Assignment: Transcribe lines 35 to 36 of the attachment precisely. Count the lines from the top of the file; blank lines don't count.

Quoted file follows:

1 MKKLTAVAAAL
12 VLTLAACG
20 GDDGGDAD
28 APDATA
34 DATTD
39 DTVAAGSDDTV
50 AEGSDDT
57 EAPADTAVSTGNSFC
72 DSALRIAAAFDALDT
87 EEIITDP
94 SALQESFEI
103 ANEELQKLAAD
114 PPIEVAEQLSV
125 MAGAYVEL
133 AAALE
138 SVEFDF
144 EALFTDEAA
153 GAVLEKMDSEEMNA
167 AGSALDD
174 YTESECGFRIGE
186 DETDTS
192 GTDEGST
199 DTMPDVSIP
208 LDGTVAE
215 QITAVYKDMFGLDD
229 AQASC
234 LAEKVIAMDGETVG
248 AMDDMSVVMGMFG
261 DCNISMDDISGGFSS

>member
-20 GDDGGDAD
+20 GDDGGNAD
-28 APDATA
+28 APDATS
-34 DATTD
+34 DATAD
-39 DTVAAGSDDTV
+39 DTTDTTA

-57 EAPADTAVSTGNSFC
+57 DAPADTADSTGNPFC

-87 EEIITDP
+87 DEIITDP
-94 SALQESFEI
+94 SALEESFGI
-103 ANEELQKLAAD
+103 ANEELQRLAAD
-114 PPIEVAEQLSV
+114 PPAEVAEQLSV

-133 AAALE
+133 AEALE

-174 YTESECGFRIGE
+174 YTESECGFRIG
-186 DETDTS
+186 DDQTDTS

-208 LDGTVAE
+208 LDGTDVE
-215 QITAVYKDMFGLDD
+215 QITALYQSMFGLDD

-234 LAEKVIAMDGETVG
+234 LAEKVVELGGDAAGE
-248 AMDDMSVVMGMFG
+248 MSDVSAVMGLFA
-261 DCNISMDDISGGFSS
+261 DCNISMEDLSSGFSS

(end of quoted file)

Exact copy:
-34 DATTD
+34 DATAD